Sonia Kolesnikov-Jessop, Singapore
The local theatre troupes have often been the ones pushing the social envelope here, and although many are still complaining about their lack of artistic freedom, constrained by censorship rules, things are definitely changing.
In the last two weeks, two plays about homosexuality have been put on as part of the gay-themed Nation Arts Programme - a restaging of last year's successful Mardi Gras and its new spinoff Top or Bottom. This week, a new play, Mergers & Wills, whose main character is a lesbian lawyer, will start its run in Mandarin. Mandarin? I do wonder who it has been targeted at. Still, this hive of 'militant' theatrical activity is enough to make one pause for reflection: are things really opening up, or is it just a facade?
Certainly, these plays would never have been staged three years ago. The Necessary Stage's production of Mardi Gras, about a group of gay friends trying to organise a Gay Parade on Singapore's Padang, examined the issues faced by the Singaporean gay community as a whole. With a range of gay stereotypes (from the drama queen to the thoughtful intellectual), there were plenty of laughs and digs at the authorities, as well as passionate gay kisses. This year's run was even a little more daring than last year's, with one of the lead characters showing his buttocks through saucy underwear, while the play ended with a new message along the lines of 'we are the world - give us a chance'.
Meanwhile, its sequel, Top or Bottom, looked at the problems faced by the gay individual, including the pressures from religion with a more reflective, thought-provoking script. In both cases, the plays described the lifestyle of the gay community, something the government has always been keen not to promote.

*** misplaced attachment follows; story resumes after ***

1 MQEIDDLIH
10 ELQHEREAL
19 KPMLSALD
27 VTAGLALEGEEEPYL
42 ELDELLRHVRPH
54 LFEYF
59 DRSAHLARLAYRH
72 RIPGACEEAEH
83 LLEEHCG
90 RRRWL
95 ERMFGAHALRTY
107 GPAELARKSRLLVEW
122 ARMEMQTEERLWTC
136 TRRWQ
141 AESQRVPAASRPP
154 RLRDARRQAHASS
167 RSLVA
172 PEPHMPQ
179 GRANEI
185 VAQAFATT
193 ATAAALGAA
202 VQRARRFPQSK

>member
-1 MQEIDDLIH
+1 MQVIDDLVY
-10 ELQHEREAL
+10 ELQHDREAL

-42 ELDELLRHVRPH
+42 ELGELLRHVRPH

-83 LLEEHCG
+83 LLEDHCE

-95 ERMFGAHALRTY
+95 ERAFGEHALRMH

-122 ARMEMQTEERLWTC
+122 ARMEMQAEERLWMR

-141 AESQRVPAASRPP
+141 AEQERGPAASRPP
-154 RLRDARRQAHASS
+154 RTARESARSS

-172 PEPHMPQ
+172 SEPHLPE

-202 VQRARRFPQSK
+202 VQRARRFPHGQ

But if the debate is more liberal within the buffer zone of a small theatre's walls, life on the outside remains closeted. 'We certainly have more breathing space,' one gay man said. 'There are lots of new gay clubs and saunas. Yes, things are changing, but very slowly; it's still very much a 'don't ask, don't tell' situation.'
People Like Us, a gay activist group, has been trying to register as a society under Singapore law for nearly seven years. Despite changes to make it easier for societies to register, the group was still turned down, because its purpose was 'prejudicial to public peace, welfare and good order'.
'Yes, the government makes small changes,' said one gay activist. 'It gives from one hand but takes back with the other; you always have to look at the small print.'
Still, the fact that a debate is now taking place, even if it is only on small stages, proves that some progress is being made.